If you have enjoyed this personal series, I have a favour to ask of you. There are thousands of people waiting for an organ transplant in North America. In the meantime, most people die each year taking their organs with them.

Could you please find a few minutes today to make the decision? Consider becoming an organ donor after your death. Please let others know your decision and register at BC’s Organ Donor Registry https://register.transplant.bc.ca. In the United States http://www.organdonor.gov.

You can find similar programs in your country.

Think about it. You can save as many as eight lives just by signing on. No effort is required. And if you’re lucky you can help your new friend take photos after your death (:

Still not convinced? Then watch this.


All images taken with the Fujifilm X100S, Fujifilm X-Pro2, the XF 35mm F1.4, XF 14mm F2.8, XF 50-140mm F2.8.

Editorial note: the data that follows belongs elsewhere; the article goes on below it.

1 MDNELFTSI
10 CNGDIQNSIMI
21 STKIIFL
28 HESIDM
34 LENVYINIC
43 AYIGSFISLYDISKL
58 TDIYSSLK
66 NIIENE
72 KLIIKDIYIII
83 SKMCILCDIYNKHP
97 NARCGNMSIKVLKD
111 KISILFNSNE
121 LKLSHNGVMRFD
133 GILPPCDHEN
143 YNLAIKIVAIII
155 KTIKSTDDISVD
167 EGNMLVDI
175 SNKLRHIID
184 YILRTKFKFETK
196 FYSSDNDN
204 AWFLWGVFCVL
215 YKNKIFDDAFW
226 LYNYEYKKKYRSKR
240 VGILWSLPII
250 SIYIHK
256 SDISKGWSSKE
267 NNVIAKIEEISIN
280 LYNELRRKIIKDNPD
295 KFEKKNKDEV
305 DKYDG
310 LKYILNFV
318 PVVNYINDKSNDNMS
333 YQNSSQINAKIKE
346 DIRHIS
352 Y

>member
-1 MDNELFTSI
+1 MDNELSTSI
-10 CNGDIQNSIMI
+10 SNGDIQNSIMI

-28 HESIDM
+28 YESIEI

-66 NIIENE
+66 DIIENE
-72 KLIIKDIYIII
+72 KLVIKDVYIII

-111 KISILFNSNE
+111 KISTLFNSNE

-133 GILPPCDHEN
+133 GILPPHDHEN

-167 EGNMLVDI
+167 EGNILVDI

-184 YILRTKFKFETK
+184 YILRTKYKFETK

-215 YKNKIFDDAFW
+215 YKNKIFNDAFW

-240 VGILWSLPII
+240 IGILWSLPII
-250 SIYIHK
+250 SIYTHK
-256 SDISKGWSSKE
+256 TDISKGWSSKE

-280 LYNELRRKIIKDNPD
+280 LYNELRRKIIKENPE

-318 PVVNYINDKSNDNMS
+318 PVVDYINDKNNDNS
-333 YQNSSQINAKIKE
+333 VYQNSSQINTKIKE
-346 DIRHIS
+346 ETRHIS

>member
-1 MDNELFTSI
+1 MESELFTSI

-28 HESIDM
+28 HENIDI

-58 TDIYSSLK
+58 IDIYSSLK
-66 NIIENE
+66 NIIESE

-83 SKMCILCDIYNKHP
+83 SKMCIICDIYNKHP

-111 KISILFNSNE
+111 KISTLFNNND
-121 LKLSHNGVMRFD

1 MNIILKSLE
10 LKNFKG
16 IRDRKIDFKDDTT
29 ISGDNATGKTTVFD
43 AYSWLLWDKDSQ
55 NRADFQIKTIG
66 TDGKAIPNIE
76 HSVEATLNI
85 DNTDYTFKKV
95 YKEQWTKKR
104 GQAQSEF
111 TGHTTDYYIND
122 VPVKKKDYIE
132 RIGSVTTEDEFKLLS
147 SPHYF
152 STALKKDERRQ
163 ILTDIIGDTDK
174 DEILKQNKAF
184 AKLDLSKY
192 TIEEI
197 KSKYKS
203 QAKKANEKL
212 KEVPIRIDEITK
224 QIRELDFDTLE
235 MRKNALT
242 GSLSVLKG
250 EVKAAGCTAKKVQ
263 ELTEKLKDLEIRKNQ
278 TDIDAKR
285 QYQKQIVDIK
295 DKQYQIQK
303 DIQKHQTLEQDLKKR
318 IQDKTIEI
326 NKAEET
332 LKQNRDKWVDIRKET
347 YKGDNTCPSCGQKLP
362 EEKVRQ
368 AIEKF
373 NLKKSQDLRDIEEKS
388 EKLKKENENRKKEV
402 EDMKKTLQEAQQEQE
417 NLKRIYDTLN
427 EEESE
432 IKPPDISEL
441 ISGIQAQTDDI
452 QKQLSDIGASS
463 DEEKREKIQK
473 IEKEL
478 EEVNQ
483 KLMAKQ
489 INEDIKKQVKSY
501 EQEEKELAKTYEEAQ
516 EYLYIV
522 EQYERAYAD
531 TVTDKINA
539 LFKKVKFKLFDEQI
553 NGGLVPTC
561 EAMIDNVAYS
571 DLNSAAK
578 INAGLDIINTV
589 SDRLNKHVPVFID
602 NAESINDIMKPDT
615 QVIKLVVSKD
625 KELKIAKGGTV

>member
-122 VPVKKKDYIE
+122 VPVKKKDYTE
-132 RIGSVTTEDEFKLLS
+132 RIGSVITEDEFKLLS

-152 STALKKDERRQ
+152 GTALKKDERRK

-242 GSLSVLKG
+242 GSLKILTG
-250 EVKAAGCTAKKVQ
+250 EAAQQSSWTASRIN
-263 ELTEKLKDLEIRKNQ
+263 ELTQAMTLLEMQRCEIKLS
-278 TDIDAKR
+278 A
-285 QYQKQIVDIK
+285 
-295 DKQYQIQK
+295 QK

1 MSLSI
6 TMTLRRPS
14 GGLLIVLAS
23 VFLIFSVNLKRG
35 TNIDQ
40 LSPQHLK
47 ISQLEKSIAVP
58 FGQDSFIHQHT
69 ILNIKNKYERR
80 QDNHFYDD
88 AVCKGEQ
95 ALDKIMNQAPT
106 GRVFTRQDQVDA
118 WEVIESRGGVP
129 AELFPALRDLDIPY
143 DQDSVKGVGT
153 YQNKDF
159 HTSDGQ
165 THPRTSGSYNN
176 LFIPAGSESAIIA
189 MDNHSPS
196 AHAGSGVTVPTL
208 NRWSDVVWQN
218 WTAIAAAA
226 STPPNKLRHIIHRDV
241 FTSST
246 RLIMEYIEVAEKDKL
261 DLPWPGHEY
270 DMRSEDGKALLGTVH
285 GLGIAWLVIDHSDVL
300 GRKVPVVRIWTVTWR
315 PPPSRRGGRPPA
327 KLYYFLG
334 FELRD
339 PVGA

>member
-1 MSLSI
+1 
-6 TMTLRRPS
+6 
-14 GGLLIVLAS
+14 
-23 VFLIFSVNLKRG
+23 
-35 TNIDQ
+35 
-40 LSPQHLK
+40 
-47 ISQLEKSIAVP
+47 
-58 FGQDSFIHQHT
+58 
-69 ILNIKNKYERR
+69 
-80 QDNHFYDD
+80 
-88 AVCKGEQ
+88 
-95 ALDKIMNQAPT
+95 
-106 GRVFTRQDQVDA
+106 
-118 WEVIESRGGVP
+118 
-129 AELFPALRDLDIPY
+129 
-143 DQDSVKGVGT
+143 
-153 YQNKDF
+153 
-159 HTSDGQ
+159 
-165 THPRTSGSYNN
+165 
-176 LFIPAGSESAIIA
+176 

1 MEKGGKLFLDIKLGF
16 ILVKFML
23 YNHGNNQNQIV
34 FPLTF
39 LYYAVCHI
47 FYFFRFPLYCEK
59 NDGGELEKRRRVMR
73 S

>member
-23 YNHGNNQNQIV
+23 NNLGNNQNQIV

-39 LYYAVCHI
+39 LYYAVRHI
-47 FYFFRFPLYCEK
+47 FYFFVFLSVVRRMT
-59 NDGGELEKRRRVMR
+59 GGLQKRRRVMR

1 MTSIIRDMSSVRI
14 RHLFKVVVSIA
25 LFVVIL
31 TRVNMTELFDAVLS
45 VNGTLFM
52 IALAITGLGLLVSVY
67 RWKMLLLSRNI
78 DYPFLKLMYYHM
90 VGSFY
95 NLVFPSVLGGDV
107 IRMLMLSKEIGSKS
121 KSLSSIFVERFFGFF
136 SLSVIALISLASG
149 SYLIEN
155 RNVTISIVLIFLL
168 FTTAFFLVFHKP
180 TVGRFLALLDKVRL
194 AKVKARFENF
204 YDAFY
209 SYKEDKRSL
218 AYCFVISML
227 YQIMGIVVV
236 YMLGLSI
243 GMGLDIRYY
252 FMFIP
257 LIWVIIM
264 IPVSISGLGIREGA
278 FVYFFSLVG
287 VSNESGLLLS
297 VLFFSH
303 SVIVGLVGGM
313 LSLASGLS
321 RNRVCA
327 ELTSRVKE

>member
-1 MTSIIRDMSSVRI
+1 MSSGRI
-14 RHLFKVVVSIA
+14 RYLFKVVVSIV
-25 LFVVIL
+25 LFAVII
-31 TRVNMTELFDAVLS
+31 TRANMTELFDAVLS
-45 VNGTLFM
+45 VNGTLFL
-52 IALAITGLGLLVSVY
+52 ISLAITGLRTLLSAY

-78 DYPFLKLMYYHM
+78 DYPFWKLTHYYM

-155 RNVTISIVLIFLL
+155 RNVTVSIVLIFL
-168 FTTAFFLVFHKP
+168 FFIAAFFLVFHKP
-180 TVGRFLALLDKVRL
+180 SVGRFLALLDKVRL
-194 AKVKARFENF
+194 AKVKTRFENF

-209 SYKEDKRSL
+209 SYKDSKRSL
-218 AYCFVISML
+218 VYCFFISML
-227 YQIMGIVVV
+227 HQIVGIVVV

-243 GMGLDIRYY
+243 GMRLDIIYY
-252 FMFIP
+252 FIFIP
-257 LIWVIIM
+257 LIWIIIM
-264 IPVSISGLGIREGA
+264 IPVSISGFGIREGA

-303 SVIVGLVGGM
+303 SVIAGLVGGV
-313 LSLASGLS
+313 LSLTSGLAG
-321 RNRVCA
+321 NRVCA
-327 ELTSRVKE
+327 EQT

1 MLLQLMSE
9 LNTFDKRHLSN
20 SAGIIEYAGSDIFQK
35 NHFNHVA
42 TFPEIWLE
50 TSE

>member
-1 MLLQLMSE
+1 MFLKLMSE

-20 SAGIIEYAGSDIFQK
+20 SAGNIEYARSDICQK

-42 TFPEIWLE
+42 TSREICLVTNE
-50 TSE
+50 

2016 © Kasia & Olaf Sztaba Photography. All rights reserved.

The Most Important Trip Ever – Prelude

The Most Important Trip Ever – Prelude


Over the years we have done many road trips around North America. Some of these trips brought us amazing memories and great imagery, which we often shared on this platform.

While we enjoyed them, our latest road trip was the most important we have ever taken. Not only did we capture great imagery, visit spectacular locations and enjoy great weather but we got to know special people. In particular, it was a trip that let us discover the family history of a very special person, without whom I wouldn’t be here today.

We took many images, which will help us to tell this story like no other. It is a personal story but also one that goes beyond one person. It came to our realization that this event means much more than we thought, so it must be told, over and over again.